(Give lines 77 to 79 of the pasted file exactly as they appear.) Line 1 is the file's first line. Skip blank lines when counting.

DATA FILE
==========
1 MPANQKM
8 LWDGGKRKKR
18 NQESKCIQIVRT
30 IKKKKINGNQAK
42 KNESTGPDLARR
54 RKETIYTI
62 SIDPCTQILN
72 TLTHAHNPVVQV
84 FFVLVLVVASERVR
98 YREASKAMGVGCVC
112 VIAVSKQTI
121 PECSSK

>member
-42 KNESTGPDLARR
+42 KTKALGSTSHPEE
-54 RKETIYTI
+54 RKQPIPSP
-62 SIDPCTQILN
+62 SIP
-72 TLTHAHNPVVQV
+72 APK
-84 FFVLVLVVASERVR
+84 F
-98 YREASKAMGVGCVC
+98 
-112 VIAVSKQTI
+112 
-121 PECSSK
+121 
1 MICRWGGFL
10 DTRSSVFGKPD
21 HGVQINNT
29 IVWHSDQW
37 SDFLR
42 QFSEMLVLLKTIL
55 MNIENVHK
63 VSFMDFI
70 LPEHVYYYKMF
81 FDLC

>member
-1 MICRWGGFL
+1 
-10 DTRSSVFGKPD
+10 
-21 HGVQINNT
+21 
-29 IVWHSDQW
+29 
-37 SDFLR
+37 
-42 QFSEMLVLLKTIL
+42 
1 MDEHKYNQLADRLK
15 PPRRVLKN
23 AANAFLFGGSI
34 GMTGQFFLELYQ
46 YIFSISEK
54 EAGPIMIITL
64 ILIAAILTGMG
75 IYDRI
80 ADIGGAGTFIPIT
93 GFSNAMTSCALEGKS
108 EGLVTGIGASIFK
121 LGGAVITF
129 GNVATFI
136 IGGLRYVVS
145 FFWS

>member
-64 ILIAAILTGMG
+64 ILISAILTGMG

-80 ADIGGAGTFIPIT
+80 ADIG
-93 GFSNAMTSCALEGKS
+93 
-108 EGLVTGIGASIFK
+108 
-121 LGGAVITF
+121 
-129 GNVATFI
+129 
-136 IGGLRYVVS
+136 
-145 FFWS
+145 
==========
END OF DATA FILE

-121 LGGAVITF
+121 
-129 GNVATFI